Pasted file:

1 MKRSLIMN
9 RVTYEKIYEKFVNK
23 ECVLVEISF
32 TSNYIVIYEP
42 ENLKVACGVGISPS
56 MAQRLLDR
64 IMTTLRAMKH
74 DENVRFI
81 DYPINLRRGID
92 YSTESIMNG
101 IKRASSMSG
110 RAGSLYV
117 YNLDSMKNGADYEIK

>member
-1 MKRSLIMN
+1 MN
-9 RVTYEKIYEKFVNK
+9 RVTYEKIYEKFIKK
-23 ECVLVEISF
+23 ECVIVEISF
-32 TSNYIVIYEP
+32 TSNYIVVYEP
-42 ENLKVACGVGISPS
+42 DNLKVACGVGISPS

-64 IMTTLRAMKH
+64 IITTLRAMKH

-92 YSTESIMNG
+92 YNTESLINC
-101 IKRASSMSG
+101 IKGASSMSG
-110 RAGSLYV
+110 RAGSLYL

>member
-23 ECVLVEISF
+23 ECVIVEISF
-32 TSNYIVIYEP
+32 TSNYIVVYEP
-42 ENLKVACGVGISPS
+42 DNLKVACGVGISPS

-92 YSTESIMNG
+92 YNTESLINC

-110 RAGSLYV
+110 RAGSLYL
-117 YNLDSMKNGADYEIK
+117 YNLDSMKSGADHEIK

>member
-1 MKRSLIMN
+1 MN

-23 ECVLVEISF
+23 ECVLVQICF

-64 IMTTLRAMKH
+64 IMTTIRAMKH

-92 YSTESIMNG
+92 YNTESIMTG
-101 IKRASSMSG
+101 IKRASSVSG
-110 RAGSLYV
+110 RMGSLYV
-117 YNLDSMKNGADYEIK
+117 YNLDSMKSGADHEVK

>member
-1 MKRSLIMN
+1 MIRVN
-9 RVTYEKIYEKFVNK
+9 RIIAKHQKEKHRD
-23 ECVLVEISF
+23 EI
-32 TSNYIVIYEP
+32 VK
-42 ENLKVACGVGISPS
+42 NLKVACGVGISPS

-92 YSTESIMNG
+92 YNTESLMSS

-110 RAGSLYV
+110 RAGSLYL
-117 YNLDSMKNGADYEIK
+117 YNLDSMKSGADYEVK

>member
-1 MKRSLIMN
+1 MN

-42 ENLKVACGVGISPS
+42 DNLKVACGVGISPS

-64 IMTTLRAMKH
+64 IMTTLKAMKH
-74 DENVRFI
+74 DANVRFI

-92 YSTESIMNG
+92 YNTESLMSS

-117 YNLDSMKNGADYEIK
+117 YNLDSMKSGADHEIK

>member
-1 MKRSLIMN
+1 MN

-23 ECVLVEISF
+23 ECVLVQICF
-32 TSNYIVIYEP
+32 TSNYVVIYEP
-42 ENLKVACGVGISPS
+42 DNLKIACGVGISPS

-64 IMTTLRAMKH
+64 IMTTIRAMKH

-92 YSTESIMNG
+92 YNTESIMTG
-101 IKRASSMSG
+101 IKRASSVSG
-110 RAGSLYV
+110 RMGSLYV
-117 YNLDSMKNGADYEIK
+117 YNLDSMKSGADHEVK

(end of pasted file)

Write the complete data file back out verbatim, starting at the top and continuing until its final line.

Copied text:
1 MKRSLIMN
9 RVTYEKIYEKFVNK
23 ECVLVEISF
32 TSNYIVIYEP
42 ENLKVACGVGISPS
56 MAQRLLDR
64 IMTTLRAMKH
74 DENVRFI
81 DYPINLRRGID
92 YSTESIMNG
101 IKRASSMSG
110 RAGSLYV
117 YNLDSMKNGADYEIK

>member
-1 MKRSLIMN
+1 MN
-9 RVTYEKIYEKFVNK
+9 RVTYEKIYEKFIKK
-23 ECVLVEISF
+23 ECVIVEISF
-32 TSNYIVIYEP
+32 TSNYIVVYEP
-42 ENLKVACGVGISPS
+42 DNLKVACGVGISPS

-64 IMTTLRAMKH
+64 IITTLRAMKH

-92 YSTESIMNG
+92 YNTESLINC
-101 IKRASSMSG
+101 IKGASSMSG
-110 RAGSLYV
+110 RAGSLYL

>member
-23 ECVLVEISF
+23 ECVIVEISF
-32 TSNYIVIYEP
+32 TSNYIVVYEP
-42 ENLKVACGVGISPS
+42 DNLKVACGVGISPS

-92 YSTESIMNG
+92 YNTESLINC

-110 RAGSLYV
+110 RAGSLYL
-117 YNLDSMKNGADYEIK
+117 YNLDSMKSGADHEIK

>member
-1 MKRSLIMN
+1 MN

-23 ECVLVEISF
+23 ECVLVQICF

-64 IMTTLRAMKH
+64 IMTTIRAMKH

-92 YSTESIMNG
+92 YNTESIMTG
-101 IKRASSMSG
+101 IKRASSVSG
-110 RAGSLYV
+110 RMGSLYV
-117 YNLDSMKNGADYEIK
+117 YNLDSMKSGADHEVK

>member
-1 MKRSLIMN
+1 MIRVN
-9 RVTYEKIYEKFVNK
+9 RIIAKHQKEKHRD
-23 ECVLVEISF
+23 EI
-32 TSNYIVIYEP
+32 VK
-42 ENLKVACGVGISPS
+42 NLKVACGVGISPS

-92 YSTESIMNG
+92 YNTESLMSS

-110 RAGSLYV
+110 RAGSLYL
-117 YNLDSMKNGADYEIK
+117 YNLDSMKSGADYEVK

>member
-1 MKRSLIMN
+1 MN

-42 ENLKVACGVGISPS
+42 DNLKVACGVGISPS

-64 IMTTLRAMKH
+64 IMTTLKAMKH
-74 DENVRFI
+74 DANVRFI

-92 YSTESIMNG
+92 YNTESLMSS

-117 YNLDSMKNGADYEIK
+117 YNLDSMKSGADHEIK

>member
-1 MKRSLIMN
+1 MN

-23 ECVLVEISF
+23 ECVLVQICF
-32 TSNYIVIYEP
+32 TSNYVVIYEP
-42 ENLKVACGVGISPS
+42 DNLKIACGVGISPS

-64 IMTTLRAMKH
+64 IMTTIRAMKH

-92 YSTESIMNG
+92 YNTESIMTG
-101 IKRASSMSG
+101 IKRASSVSG
-110 RAGSLYV
+110 RMGSLYV
-117 YNLDSMKNGADYEIK
+117 YNLDSMKSGADHEVK